Adinazolam sustained-release treatment of panic disorder: A double-blind study

J. R T Davidson, B. Beitman, J. H. Greist, Richard J Maddock, C. P. Lewis, A. Q. Sheridan, Cameron S Carter, K. R. Krishnan, M. R. Liebowitz, D. G. Haack

Research output: Contribution to journalArticlepeer-review

12 Scopus citations


Two hundred six outpatients with panic disorder and agoraphobia were randomly assigned to receive 4 weeks of treatment with placebo or sustained- release adinazolam under double-blind conditions. Eighty-eight percent of patients receiving drug and 85% of patients receiving placebo remained in the study at week 4. This report describes the 'intent-to-treat' analysis of 202 patients who made at least one follow-up visit after randomization at baseline. On the basis of the Clinical Global Impressions-Improvement Scale, 69.7% of the adinazolam-treated patients were much or very much improved compared with 39.6% of the placebo-treated patients at week 4 or end-point (p = 0.0001). At week 4, panic attacks were completely blocked in 57.1% of adinazolam-treated patients and in 39.2% of the placebo-treated patients (p = 0.009). Adinazolam sustained-release treatment was statistically more effective than placebo treatment on measures of global improvement, number of panic attacks, SCL-90 phobia severity, main phobia severity, and anticipatory and general anxiety. No drug-placebo differences were found for overall self- rated phobia severity, unexpected or situational panic attacks, or for work, family, or social disability.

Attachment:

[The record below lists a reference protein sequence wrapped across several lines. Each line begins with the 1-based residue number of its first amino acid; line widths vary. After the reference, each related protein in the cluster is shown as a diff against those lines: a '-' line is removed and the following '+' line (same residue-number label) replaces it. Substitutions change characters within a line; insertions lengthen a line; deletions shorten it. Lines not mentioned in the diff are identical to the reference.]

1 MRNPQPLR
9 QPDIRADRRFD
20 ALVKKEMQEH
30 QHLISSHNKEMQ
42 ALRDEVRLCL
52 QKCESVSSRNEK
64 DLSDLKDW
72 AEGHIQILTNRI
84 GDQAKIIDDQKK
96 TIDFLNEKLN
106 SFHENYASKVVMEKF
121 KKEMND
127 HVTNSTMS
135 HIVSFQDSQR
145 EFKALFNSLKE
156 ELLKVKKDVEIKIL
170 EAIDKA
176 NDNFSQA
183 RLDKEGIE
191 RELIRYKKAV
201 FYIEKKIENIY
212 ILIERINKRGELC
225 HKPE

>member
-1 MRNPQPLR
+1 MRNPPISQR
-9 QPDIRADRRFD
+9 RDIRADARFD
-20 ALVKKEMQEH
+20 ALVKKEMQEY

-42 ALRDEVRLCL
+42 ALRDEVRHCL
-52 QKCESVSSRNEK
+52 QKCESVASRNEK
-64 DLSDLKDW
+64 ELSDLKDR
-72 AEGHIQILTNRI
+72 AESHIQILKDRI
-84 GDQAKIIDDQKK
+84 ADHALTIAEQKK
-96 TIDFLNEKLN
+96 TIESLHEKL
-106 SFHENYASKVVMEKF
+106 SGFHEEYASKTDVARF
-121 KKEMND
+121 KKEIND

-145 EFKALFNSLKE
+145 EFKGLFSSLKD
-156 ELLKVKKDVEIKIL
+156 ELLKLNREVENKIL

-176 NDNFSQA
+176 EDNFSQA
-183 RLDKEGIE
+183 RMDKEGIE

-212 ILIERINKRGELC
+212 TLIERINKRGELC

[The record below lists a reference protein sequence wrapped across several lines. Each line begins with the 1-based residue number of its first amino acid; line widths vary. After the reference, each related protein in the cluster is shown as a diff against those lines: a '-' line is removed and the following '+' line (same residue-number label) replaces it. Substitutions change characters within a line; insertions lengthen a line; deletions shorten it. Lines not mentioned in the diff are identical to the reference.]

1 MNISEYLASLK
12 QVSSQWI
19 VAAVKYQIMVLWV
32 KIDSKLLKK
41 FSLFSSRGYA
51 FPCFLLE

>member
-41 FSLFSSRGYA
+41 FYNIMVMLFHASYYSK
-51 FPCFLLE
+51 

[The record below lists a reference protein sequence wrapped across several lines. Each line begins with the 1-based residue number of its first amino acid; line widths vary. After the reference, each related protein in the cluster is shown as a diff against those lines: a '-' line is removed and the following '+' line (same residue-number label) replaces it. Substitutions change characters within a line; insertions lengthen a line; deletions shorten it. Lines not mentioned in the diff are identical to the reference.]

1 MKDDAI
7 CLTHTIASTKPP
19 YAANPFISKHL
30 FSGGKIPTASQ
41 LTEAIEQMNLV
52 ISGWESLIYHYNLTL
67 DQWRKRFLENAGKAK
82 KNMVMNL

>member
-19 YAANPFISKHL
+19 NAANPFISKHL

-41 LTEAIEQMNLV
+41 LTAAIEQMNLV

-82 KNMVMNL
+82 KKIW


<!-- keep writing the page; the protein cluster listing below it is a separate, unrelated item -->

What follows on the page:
Original languageEnglish (US)
Pages (from-to)255-263
Number of pages9
JournalJournal of Clinical Psychopharmacology
Issue number4
StatePublished - 1994

ASJC Scopus subject areas

  • Psychiatry and Mental health
  • Pharmacology (medical)
  • Pharmacology, Toxicology and Pharmaceutics(all)


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